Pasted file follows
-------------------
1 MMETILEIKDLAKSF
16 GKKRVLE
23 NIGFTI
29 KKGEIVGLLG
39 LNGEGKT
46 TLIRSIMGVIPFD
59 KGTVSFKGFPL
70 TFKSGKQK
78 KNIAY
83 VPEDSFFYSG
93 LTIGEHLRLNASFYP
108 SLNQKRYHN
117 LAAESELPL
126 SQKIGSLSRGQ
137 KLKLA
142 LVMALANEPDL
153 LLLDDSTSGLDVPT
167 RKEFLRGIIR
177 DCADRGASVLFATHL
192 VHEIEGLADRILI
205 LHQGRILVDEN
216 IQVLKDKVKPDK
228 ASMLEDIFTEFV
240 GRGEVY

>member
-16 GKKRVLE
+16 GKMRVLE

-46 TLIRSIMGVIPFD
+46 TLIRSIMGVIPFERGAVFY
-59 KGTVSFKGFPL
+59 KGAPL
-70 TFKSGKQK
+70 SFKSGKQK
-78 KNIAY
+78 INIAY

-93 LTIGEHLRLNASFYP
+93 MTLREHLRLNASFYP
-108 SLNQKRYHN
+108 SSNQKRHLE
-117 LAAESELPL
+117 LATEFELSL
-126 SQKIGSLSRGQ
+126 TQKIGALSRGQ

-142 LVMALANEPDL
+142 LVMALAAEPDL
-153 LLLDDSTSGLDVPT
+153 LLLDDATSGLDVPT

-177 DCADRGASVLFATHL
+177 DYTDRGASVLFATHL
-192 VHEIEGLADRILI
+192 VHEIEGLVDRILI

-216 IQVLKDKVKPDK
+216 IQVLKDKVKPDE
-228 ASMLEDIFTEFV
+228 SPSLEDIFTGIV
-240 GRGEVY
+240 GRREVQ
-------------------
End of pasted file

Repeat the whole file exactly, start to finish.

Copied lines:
1 MMETILEIKDLAKSF
16 GKKRVLE
23 NIGFTI
29 KKGEIVGLLG
39 LNGEGKT
46 TLIRSIMGVIPFD
59 KGTVSFKGFPL
70 TFKSGKQK
78 KNIAY
83 VPEDSFFYSG
93 LTIGEHLRLNASFYP
108 SLNQKRYHN
117 LAAESELPL
126 SQKIGSLSRGQ
137 KLKLA
142 LVMALANEPDL
153 LLLDDSTSGLDVPT
167 RKEFLRGIIR
177 DCADRGASVLFATHL
192 VHEIEGLADRILI
205 LHQGRILVDEN
216 IQVLKDKVKPDK
228 ASMLEDIFTEFV
240 GRGEVY

>member
-16 GKKRVLE
+16 GKMRVLE

-46 TLIRSIMGVIPFD
+46 TLIRSIMGVIPFERGAVFY
-59 KGTVSFKGFPL
+59 KGAPL
-70 TFKSGKQK
+70 SFKSGKQK
-78 KNIAY
+78 INIAY

-93 LTIGEHLRLNASFYP
+93 MTLREHLRLNASFYP
-108 SLNQKRYHN
+108 SSNQKRHLE
-117 LAAESELPL
+117 LATEFELSL
-126 SQKIGSLSRGQ
+126 TQKIGALSRGQ

-142 LVMALANEPDL
+142 LVMALAAEPDL
-153 LLLDDSTSGLDVPT
+153 LLLDDATSGLDVPT

-177 DCADRGASVLFATHL
+177 DYTDRGASVLFATHL
-192 VHEIEGLADRILI
+192 VHEIEGLVDRILI

-216 IQVLKDKVKPDK
+216 IQVLKDKVKPDE
-228 ASMLEDIFTEFV
+228 SPSLEDIFTGIV
-240 GRGEVY
+240 GRREVQ